what Andre Beteille has said is worth noting:
“ -- in India everyday social life is still governed
substantially by the hierarchical attitude and sentiments carried over from
the past. The awe for those who are superior by birth or social position
(higher caste) and the contempt towards social inferiors (lower castes) are
equally wide spread in the rural and urban areas and among the educated and
Reflecting on his latest film Samar (conflict), a rich,
multi-faceted exploration of caste system, the noted Indian film director Shyam
Benegal endorses it by saying that India lives in so many centuries at the same
time. He further says, “we don’t even realise how deep-rooted our caste
prejudice are. We respond to a person’s caste, rather than his humanity20.
This indeed reiterates the fact what Dr. Ambedkar once articulated:
No civilised society of today presents more survivals of primitive times than
does the Indian society. Its religion (caste as well) is essentially primitive
and its tribal code, in spite of the advance of time and civilization, operates
in all its pristine vigour even today21.
Though India is legally bound to make justice, freedom, equality and fraternity
a reality, the foregoing discussion clearly brings to light that in Indian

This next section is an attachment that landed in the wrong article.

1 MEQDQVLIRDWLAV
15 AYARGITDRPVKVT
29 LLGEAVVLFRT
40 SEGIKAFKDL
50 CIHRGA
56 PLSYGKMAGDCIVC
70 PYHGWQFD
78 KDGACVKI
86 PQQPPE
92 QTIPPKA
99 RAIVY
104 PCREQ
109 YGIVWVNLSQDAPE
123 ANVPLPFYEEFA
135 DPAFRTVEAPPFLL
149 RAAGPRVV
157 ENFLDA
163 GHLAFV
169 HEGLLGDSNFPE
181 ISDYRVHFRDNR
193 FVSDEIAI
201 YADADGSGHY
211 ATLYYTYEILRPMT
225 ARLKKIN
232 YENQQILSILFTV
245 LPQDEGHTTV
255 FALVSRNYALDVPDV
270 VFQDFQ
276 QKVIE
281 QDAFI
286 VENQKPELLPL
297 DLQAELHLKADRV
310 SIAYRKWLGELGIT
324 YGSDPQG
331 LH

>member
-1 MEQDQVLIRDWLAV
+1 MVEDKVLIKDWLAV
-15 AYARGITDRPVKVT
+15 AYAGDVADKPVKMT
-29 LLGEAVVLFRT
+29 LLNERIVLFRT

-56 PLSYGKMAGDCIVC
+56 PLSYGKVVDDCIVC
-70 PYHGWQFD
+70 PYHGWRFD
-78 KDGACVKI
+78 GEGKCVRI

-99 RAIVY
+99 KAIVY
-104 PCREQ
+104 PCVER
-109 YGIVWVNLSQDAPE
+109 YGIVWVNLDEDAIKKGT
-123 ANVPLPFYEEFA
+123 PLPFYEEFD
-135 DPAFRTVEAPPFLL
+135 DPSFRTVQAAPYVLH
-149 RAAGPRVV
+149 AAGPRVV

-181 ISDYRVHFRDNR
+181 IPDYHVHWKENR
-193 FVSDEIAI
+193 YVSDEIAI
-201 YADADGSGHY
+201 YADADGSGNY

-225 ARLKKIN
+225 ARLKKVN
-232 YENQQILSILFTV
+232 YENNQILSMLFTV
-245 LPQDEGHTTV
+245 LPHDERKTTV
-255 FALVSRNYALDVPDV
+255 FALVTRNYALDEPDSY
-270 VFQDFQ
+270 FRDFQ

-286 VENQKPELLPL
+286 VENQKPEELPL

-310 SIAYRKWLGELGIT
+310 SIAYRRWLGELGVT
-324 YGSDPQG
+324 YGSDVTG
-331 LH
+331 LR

villages the concept of freedom articulated by the Indian freedom fighters and
that enshrined in
the Indian Constitution seems meaningless for the Scheduled Castes. It is so
viewed in the light of continuing practice of untouchability and increasing
number of atrocities on them in villages and the fact that they still
remain the much exploited section of Indian society despite number of protective
and development measures to safeguard their interests. What is happening in many
Indian villages is in fact inhuman and unjust.
The efforts of
Government through the Reservation Policy and protective measures to educate,
provide employment, empower the Scheduled Castes politically and provide an
opportunity to voice their grievances in State Legislature and Parliament and
also to protect them from all kinds of injustice and exploitation have not
yielded the desired results. Why? It is primarily because the executives of
these measures do not favour them as these would not only dilute the power and
status of the upper caste but also raise scope for those deprived to enhance
their power and status position.
This in turn would ultimately challenge the supremacy of the
upper caste. It is also due to the fact that the number of those controlling
bureaucracy and those enjoying political power are greater among the higher
caste Hindus compared to the Scheduled Caste people. This number has to be
reversed at least for some decades if at all we want a balanced power positions
between the oppressing and oppressed caste groups. But as long as the present
village setup — with the caste Hindus having a complete control over the
Scheduled Castes — continues, this change can never happen.
is most important of all is reconsidering the suggestion of Dr. Ambedkar that a
socially distinct community should be allowed to settle in separate villages so
that within such villages there is no scope for any one to label another as
untouchable or lower caste. Only in such separate villages can the so-called